Feb 07 2013
Washington, D.C. – U.S. Senator Marco Rubio (R-FL) and a bipartisan group of senators today introduced the Excellence in Mental Health Act to strengthen our nation’s mental health services. The bill, introduced in the wake of the recent tragedy in Newtown, puts mental health centers on more equal footing with other health centers by improving quality standards and expanding access to ensure more people can get the mental health care they need. The bill is sponsored by Senators Debbie Stabenow (D-MI) and Roy Blunt (R-MO), along with a bipartisan group of colleagues including Sens. Jack Reed (D-RI), Susan Collins (R-ME), Barbara Boxer (D-CA), Patrick Leahy (D-VT) and Rubio.
“America must approach the issue of mental illness with the care, attention and compassion that it deserves,” said Rubio. “Through recent acts of violence, we have seen the tragic cost that can come from untreated mental illnesses. The Excellence in Mental Health Act will save lives by addressing violence at its source and will ease the struggles of countless individuals and families dealing with mental illness.”
Studies show that individuals with a serious mental illness are actually more likely to be a victim of violence than a perpetrator. However, in the absence of timely diagnosis, early intervention and treatment, people experiencing first break psychosis are at risk of committing acts of violence—at a rate 15 times higher than those in treatment.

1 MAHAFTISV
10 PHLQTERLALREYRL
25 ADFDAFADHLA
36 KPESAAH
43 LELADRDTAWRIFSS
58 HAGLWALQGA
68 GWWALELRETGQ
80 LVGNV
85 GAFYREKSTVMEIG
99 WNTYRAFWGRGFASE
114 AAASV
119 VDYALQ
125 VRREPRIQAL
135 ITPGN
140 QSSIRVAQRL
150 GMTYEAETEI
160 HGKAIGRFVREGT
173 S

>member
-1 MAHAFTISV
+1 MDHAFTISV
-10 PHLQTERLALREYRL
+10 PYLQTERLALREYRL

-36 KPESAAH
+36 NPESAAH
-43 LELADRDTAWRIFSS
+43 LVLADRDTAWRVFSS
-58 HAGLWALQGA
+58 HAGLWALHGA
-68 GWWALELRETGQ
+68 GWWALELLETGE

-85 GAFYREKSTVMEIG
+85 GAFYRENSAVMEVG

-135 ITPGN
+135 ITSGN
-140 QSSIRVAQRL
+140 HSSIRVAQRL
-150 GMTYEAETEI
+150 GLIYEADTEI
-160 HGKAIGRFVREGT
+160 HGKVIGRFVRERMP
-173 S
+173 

The Excellence in Mental Health Act establishes criteria for Federally Qualified Community Behavioral Health Centers to ensure the centers cover a broad range of mental health services – including 24-hour crisis care, increased integration of physical, mental and substance abuse treatment so they are treated simultaneously rather than separately, and expanded support for families of people living with mental health issues.
The legislation also expands access to America’s 2,000 Community Mental Health Centers by supporting the modernization of existing centers and the construction of new behavioral health centers. Community Mental Health Centers currently serve over 8 million people, including 2.2 million young people. With at least 25% of returning veterans from Iraq and Afghanistan experiencing some type of mental health condition, Community Mental Health Centers are expected to soon be serving 200,000 veterans.
According to a national survey, one-third of the 4.8 million people suffering from mood disorders do not receive treatment, and fewer than half of the people with severe mental disorders receive treatment of any kind in a given year. The current lack of access to quality care ultimately forces local law enforcement to respond to psychiatric emergencies and diverts officers from other duties. Expanded centers providing more services will be able to treat up to 1.5 million additional people as a result of this legislation.